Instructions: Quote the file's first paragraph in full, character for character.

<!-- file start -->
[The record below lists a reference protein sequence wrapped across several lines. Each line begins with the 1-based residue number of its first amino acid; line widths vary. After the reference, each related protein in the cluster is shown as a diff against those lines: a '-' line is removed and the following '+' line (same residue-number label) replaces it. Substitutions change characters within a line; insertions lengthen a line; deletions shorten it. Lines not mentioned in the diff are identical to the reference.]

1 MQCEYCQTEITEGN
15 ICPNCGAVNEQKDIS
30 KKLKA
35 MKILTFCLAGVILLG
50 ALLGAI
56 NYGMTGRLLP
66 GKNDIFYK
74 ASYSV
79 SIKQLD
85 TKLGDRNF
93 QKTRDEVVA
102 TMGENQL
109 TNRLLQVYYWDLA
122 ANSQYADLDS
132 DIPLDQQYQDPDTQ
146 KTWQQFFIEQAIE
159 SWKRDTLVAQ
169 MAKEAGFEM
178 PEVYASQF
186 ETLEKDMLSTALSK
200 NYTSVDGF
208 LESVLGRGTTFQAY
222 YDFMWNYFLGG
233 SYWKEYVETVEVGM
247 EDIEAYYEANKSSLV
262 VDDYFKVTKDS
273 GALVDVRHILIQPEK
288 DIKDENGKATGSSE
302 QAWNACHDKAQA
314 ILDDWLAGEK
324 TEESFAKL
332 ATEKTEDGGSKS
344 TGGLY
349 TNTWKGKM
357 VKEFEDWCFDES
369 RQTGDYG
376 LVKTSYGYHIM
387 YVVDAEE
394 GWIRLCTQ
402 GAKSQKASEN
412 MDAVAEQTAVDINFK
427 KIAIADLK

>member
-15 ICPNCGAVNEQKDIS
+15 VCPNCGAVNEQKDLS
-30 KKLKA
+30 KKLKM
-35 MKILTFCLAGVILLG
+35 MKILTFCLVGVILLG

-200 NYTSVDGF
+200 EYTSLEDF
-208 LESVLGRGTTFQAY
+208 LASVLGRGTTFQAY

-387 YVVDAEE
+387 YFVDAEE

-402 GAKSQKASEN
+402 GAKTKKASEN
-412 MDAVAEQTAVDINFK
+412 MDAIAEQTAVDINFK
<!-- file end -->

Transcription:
[The record below lists a reference protein sequence wrapped across several lines. Each line begins with the 1-based residue number of its first amino acid; line widths vary. After the reference, each related protein in the cluster is shown as a diff against those lines: a '-' line is removed and the following '+' line (same residue-number label) replaces it. Substitutions change characters within a line; insertions lengthen a line; deletions shorten it. Lines not mentioned in the diff are identical to the reference.]